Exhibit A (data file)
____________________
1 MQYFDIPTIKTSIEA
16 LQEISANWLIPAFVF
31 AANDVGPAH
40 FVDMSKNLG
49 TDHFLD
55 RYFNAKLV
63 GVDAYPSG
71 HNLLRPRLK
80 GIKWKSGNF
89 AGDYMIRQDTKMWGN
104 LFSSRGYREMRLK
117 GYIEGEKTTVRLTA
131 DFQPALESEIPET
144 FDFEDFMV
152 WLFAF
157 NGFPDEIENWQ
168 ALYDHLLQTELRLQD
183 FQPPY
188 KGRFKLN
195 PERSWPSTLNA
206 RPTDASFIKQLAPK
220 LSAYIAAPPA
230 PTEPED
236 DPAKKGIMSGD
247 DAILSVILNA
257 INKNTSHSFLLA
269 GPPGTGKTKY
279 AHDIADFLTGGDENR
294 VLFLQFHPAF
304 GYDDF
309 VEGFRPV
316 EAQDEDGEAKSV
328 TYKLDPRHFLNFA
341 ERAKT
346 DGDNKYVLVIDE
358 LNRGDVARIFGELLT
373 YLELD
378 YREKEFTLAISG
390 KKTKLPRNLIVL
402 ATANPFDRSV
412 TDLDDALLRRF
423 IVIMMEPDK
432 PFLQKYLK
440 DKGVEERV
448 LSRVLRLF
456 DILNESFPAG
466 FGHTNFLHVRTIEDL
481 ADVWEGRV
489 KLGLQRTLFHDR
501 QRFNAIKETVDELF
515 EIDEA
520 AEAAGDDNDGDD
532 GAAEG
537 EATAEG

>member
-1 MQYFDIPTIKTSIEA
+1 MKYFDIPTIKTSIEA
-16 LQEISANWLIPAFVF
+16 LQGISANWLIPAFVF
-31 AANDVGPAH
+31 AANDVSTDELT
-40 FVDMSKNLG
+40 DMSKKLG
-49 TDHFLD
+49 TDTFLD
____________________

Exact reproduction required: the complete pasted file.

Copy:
1 MQYFDIPTIKTSIEA
16 LQEISANWLIPAFVF
31 AANDVGPAH
40 FVDMSKNLG
49 TDHFLD
55 RYFNAKLV
63 GVDAYPSG
71 HNLLRPRLK
80 GIKWKSGNF
89 AGDYMIRQDTKMWGN
104 LFSSRGYREMRLK
117 GYIEGEKTTVRLTA
131 DFQPALESEIPET
144 FDFEDFMV
152 WLFAF
157 NGFPDEIENWQ
168 ALYDHLLQTELRLQD
183 FQPPY
188 KGRFKLN
195 PERSWPSTLNA
206 RPTDASFIKQLAPK
220 LSAYIAAPPA
230 PTEPED
236 DPAKKGIMSGD
247 DAILSVILNA
257 INKNTSHSFLLA
269 GPPGTGKTKY
279 AHDIADFLTGGDENR
294 VLFLQFHPAF
304 GYDDF
309 VEGFRPV
316 EAQDEDGEAKSV
328 TYKLDPRHFLNFA
341 ERAKT
346 DGDNKYVLVIDE
358 LNRGDVARIFGELLT
373 YLELD
378 YREKEFTLAISG
390 KKTKLPRNLIVL
402 ATANPFDRSV
412 TDLDDALLRRF
423 IVIMMEPDK
432 PFLQKYLK
440 DKGVEERV
448 LSRVLRLF
456 DILNESFPAG
466 FGHTNFLHVRTIEDL
481 ADVWEGRV
489 KLGLQRTLFHDR
501 QRFNAIKETVDELF
515 EIDEA
520 AEAAGDDNDGDD
532 GAAEG
537 EATAEG

>member
-1 MQYFDIPTIKTSIEA
+1 MKYFDIPTIKTSIEA
-16 LQEISANWLIPAFVF
+16 LQGISANWLIPAFVF
-31 AANDVGPAH
+31 AANDVSTDELT
-40 FVDMSKNLG
+40 DMSKKLG
-49 TDHFLD
+49 TDTFLD